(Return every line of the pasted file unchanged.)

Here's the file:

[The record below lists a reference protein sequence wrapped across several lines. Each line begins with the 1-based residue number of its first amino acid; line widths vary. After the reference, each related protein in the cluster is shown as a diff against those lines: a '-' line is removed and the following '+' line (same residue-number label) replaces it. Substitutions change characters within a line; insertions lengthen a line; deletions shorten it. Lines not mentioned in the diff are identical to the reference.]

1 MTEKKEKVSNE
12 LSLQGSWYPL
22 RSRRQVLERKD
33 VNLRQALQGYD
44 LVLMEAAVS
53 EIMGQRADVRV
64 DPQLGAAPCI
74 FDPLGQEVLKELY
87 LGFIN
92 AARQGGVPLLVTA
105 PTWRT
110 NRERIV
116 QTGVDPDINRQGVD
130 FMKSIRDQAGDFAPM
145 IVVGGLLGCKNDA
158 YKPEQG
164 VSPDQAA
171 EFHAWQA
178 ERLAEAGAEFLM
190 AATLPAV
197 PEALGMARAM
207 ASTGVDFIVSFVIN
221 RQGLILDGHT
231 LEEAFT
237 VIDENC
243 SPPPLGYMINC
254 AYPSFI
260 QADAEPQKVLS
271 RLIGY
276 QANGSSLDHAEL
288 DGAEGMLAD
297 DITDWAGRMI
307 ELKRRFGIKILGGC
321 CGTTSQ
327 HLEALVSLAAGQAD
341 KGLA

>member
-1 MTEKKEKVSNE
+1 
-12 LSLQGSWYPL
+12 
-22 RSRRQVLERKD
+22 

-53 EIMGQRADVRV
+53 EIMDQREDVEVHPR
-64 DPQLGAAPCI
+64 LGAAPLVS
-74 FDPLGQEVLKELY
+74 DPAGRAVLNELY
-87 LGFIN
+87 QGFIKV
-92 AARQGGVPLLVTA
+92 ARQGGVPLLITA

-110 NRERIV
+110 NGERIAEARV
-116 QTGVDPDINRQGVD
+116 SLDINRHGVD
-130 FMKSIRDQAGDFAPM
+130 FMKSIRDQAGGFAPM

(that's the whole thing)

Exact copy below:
[The record below lists a reference protein sequence wrapped across several lines. Each line begins with the 1-based residue number of its first amino acid; line widths vary. After the reference, each related protein in the cluster is shown as a diff against those lines: a '-' line is removed and the following '+' line (same residue-number label) replaces it. Substitutions change characters within a line; insertions lengthen a line; deletions shorten it. Lines not mentioned in the diff are identical to the reference.]

1 MTEKKEKVSNE
12 LSLQGSWYPL
22 RSRRQVLERKD
33 VNLRQALQGYD
44 LVLMEAAVS
53 EIMGQRADVRV
64 DPQLGAAPCI
74 FDPLGQEVLKELY
87 LGFIN
92 AARQGGVPLLVTA
105 PTWRT
110 NRERIV
116 QTGVDPDINRQGVD
130 FMKSIRDQAGDFAPM
145 IVVGGLLGCKNDA
158 YKPEQG
164 VSPDQAA
171 EFHAWQA
178 ERLAEAGAEFLM
190 AATLPAV
197 PEALGMARAM
207 ASTGVDFIVSFVIN
221 RQGLILDGHT
231 LEEAFT
237 VIDENC
243 SPPPLGYMINC
254 AYPSFI
260 QADAEPQKVLS
271 RLIGY
276 QANGSSLDHAEL
288 DGAEGMLAD
297 DITDWAGRMI
307 ELKRRFGIKILGGC
321 CGTTSQ
327 HLEALVSLAAGQAD
341 KGLA

>member
-1 MTEKKEKVSNE
+1 
-12 LSLQGSWYPL
+12 
-22 RSRRQVLERKD
+22 

-53 EIMGQRADVRV
+53 EIMDQREDVEVHPR
-64 DPQLGAAPCI
+64 LGAAPLVS
-74 FDPLGQEVLKELY
+74 DPAGRAVLNELY
-87 LGFIN
+87 QGFIKV
-92 AARQGGVPLLVTA
+92 ARQGGVPLLITA

-110 NRERIV
+110 NGERIAEARV
-116 QTGVDPDINRQGVD
+116 SLDINRHGVD
-130 FMKSIRDQAGDFAPM
+130 FMKSIRDQAGGFAPM